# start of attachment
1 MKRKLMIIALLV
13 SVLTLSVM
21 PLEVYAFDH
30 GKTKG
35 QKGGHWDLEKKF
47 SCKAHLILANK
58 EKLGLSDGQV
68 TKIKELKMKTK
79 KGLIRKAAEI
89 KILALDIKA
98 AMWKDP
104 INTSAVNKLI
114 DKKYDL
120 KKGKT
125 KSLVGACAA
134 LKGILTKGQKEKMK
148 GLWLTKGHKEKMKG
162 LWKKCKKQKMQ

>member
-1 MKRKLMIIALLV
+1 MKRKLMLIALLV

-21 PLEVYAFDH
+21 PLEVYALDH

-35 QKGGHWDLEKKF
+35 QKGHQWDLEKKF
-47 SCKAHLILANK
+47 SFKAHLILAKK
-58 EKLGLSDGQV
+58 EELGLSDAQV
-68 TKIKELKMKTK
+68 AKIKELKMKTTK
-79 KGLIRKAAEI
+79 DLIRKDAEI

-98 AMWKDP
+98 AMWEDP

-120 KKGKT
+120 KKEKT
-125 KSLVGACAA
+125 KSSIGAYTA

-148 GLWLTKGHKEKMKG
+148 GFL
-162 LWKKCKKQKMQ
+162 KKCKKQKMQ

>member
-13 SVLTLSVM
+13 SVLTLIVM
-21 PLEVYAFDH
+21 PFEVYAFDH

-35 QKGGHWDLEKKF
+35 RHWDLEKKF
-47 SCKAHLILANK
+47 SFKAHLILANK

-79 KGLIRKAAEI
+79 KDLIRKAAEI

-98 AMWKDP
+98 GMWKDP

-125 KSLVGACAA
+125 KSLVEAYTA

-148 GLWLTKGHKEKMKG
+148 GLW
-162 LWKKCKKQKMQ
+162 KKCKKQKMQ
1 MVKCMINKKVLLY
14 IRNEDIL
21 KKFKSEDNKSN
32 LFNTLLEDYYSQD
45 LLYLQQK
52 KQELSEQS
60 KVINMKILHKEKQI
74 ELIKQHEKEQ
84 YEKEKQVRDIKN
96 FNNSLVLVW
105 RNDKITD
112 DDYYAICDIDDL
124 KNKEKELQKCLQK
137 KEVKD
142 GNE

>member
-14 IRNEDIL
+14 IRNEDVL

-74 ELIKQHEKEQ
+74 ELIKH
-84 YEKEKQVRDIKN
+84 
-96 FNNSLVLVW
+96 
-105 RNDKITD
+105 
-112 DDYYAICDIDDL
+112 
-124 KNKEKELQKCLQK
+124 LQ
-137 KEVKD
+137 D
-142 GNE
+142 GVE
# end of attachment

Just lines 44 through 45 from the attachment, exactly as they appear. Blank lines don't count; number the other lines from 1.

>member
-13 SVLTLSVM